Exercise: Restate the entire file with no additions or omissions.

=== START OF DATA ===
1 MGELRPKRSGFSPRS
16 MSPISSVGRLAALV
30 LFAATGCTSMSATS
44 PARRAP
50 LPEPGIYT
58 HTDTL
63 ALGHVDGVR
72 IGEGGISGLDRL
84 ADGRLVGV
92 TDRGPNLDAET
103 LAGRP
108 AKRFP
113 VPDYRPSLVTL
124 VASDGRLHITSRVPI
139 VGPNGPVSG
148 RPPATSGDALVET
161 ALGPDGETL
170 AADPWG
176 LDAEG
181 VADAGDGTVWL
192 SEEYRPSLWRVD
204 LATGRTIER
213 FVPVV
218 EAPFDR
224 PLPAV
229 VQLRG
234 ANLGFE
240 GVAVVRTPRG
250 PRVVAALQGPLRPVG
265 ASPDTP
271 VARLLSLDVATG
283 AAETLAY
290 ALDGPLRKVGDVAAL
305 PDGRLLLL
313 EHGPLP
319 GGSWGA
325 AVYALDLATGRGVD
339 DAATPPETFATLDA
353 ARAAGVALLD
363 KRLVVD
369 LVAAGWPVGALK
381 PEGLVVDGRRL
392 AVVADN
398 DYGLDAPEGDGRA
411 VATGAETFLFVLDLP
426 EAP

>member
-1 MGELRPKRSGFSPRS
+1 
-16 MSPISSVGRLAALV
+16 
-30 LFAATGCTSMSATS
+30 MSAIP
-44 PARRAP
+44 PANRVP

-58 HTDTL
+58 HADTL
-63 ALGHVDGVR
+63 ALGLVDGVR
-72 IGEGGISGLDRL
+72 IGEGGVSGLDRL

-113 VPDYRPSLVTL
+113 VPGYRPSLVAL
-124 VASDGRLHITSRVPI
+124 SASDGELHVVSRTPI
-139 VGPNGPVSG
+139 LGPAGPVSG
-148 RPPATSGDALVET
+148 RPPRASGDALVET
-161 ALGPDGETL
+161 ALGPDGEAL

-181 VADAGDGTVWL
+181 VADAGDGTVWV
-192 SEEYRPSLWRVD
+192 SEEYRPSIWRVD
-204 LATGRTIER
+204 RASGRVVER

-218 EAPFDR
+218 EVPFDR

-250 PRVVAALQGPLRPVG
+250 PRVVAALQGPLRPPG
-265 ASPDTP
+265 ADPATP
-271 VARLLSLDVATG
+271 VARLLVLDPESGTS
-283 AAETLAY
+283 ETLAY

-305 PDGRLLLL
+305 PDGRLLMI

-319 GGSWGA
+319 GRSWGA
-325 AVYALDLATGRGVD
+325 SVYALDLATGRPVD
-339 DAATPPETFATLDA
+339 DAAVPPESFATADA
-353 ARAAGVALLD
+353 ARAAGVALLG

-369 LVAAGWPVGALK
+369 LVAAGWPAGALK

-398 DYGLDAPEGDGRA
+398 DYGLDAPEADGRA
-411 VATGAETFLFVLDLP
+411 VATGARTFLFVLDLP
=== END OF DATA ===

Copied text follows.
1 MGELRPKRSGFSPRS
16 MSPISSVGRLAALV
30 LFAATGCTSMSATS
44 PARRAP
50 LPEPGIYT
58 HTDTL
63 ALGHVDGVR
72 IGEGGISGLDRL
84 ADGRLVGV
92 TDRGPNLDAET
103 LAGRP
108 AKRFP
113 VPDYRPSLVTL
124 VASDGRLHITSRVPI
139 VGPNGPVSG
148 RPPATSGDALVET
161 ALGPDGETL
170 AADPWG
176 LDAEG
181 VADAGDGTVWL
192 SEEYRPSLWRVD
204 LATGRTIER
213 FVPVV
218 EAPFDR
224 PLPAV
229 VQLRG
234 ANLGFE
240 GVAVVRTPRG
250 PRVVAALQGPLRPVG
265 ASPDTP
271 VARLLSLDVATG
283 AAETLAY
290 ALDGPLRKVGDVAAL
305 PDGRLLLL
313 EHGPLP
319 GGSWGA
325 AVYALDLATGRGVD
339 DAATPPETFATLDA
353 ARAAGVALLD
363 KRLVVD
369 LVAAGWPVGALK
381 PEGLVVDGRRL
392 AVVADN
398 DYGLDAPEGDGRA
411 VATGAETFLFVLDLP
426 EAP

>member
-1 MGELRPKRSGFSPRS
+1 
-16 MSPISSVGRLAALV
+16 
-30 LFAATGCTSMSATS
+30 MSAIP
-44 PARRAP
+44 PANRVP

-58 HTDTL
+58 HADTL
-63 ALGHVDGVR
+63 ALGLVDGVR
-72 IGEGGISGLDRL
+72 IGEGGVSGLDRL

-113 VPDYRPSLVTL
+113 VPGYRPSLVAL
-124 VASDGRLHITSRVPI
+124 SASDGELHVVSRTPI
-139 VGPNGPVSG
+139 LGPAGPVSG
-148 RPPATSGDALVET
+148 RPPRASGDALVET
-161 ALGPDGETL
+161 ALGPDGEAL

-181 VADAGDGTVWL
+181 VADAGDGTVWV
-192 SEEYRPSLWRVD
+192 SEEYRPSIWRVD
-204 LATGRTIER
+204 RASGRVVER

-218 EAPFDR
+218 EVPFDR

-250 PRVVAALQGPLRPVG
+250 PRVVAALQGPLRPPG
-265 ASPDTP
+265 ADPATP
-271 VARLLSLDVATG
+271 VARLLVLDPESGTS
-283 AAETLAY
+283 ETLAY

-305 PDGRLLLL
+305 PDGRLLMI

-319 GGSWGA
+319 GRSWGA
-325 AVYALDLATGRGVD
+325 SVYALDLATGRPVD
-339 DAATPPETFATLDA
+339 DAAVPPESFATADA
-353 ARAAGVALLD
+353 ARAAGVALLG

-369 LVAAGWPVGALK
+369 LVAAGWPAGALK

-398 DYGLDAPEGDGRA
+398 DYGLDAPEADGRA
-411 VATGAETFLFVLDLP
+411 VATGARTFLFVLDLP